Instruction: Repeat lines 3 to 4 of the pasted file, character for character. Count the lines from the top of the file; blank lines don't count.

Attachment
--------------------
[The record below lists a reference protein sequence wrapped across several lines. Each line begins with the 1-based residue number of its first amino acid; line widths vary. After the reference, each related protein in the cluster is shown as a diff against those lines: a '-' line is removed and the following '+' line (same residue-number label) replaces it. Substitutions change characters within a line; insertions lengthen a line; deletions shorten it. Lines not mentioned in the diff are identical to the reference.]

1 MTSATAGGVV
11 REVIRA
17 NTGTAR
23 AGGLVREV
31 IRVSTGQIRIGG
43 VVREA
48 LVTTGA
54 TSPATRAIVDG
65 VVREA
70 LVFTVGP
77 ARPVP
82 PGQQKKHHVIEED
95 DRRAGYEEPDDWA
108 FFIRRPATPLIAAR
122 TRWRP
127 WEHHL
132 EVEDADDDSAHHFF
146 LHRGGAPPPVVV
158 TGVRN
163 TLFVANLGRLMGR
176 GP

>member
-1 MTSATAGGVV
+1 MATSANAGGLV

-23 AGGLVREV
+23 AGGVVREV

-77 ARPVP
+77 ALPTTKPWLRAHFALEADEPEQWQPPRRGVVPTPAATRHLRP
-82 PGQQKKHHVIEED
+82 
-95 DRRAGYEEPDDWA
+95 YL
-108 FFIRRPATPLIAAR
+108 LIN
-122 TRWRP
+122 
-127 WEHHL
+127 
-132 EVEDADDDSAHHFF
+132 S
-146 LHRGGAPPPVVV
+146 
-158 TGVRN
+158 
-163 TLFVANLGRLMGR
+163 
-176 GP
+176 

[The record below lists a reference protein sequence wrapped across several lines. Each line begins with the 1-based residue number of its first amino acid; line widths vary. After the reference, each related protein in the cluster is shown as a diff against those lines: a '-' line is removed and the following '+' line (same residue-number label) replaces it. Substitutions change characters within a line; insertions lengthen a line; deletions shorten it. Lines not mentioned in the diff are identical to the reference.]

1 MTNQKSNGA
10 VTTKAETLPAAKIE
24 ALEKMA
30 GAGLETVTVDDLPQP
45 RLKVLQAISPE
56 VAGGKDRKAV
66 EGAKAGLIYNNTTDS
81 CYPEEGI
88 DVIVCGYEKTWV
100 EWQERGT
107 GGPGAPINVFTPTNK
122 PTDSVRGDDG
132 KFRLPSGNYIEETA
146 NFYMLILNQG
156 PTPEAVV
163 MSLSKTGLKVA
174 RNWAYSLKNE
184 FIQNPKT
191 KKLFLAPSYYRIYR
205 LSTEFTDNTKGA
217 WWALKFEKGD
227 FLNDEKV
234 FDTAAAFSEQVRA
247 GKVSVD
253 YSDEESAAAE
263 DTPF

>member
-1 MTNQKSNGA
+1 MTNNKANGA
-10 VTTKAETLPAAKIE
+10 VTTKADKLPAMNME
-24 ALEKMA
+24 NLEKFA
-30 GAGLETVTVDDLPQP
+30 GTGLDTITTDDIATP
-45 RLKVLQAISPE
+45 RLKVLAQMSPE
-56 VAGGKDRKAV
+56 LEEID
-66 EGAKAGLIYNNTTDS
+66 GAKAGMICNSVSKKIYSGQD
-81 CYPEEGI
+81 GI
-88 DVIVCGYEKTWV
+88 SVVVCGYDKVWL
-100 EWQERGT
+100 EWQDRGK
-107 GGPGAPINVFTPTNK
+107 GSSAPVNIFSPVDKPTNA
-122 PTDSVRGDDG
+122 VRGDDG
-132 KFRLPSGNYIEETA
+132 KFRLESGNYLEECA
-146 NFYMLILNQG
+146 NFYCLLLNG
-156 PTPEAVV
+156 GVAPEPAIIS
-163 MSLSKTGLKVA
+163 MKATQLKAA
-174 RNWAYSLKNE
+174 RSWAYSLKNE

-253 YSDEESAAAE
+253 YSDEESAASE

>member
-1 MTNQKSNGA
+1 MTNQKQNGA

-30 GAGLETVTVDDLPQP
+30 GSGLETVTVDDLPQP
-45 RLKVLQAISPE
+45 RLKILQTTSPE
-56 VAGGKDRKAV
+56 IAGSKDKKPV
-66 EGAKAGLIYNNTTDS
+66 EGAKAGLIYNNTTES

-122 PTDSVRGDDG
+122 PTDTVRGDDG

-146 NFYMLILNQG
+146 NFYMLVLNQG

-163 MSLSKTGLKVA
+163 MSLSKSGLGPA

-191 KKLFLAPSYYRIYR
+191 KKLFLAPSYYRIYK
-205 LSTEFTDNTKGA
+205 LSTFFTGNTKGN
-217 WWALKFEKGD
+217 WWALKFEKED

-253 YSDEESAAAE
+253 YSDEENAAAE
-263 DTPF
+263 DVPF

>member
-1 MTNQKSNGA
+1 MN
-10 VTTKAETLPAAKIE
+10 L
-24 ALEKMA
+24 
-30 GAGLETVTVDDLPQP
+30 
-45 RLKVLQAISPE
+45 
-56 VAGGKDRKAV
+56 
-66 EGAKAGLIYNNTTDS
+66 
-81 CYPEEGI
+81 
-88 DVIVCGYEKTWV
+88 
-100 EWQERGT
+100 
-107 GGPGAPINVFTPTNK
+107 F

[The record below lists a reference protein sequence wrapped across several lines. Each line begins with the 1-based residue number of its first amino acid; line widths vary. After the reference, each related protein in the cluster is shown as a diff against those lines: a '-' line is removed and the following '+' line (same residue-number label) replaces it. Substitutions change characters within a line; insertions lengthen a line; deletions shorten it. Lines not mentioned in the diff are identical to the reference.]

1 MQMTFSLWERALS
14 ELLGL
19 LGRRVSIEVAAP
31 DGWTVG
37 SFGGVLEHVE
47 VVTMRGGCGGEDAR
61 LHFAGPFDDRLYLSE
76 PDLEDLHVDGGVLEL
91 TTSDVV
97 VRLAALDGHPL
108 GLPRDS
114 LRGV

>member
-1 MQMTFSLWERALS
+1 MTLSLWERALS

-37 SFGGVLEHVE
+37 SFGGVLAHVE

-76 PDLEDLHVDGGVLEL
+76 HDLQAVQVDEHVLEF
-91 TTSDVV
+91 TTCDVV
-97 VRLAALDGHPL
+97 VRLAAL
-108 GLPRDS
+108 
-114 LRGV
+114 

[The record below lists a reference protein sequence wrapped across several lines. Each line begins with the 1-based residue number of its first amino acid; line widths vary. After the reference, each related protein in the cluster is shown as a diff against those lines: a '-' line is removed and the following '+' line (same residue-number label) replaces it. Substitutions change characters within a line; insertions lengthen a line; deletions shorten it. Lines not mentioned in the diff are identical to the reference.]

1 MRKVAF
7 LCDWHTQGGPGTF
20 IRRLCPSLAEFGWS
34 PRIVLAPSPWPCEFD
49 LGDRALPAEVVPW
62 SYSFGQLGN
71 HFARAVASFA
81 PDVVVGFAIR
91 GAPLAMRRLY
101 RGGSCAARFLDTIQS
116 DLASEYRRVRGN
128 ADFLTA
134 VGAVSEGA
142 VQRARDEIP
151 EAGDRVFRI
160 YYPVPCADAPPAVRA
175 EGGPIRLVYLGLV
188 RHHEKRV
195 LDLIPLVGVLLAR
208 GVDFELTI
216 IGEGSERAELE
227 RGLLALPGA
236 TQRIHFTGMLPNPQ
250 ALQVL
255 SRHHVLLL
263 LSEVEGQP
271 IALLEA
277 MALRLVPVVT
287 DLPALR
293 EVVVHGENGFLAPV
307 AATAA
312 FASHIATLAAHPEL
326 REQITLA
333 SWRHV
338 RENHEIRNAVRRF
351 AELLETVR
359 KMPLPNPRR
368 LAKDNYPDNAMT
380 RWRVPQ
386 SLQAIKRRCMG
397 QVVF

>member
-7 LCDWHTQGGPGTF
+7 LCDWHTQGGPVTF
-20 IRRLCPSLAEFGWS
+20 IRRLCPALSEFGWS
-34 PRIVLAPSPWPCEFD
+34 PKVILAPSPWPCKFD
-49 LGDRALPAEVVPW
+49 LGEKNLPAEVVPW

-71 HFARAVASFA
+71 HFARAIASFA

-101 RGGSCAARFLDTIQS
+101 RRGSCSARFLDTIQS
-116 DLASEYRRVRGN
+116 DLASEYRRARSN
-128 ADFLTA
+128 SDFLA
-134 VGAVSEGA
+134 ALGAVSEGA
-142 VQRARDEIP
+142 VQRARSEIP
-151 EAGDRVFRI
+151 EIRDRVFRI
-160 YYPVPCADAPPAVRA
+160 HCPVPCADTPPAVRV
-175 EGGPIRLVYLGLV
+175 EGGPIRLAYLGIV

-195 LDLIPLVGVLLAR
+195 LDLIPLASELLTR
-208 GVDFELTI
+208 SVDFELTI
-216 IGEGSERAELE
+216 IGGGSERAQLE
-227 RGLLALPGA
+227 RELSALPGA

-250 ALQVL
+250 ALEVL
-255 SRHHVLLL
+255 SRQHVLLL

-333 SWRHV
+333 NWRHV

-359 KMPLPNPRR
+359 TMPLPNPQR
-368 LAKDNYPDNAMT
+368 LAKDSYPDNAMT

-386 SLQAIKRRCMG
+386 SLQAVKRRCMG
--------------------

11 REVIRA
17 NTGTAR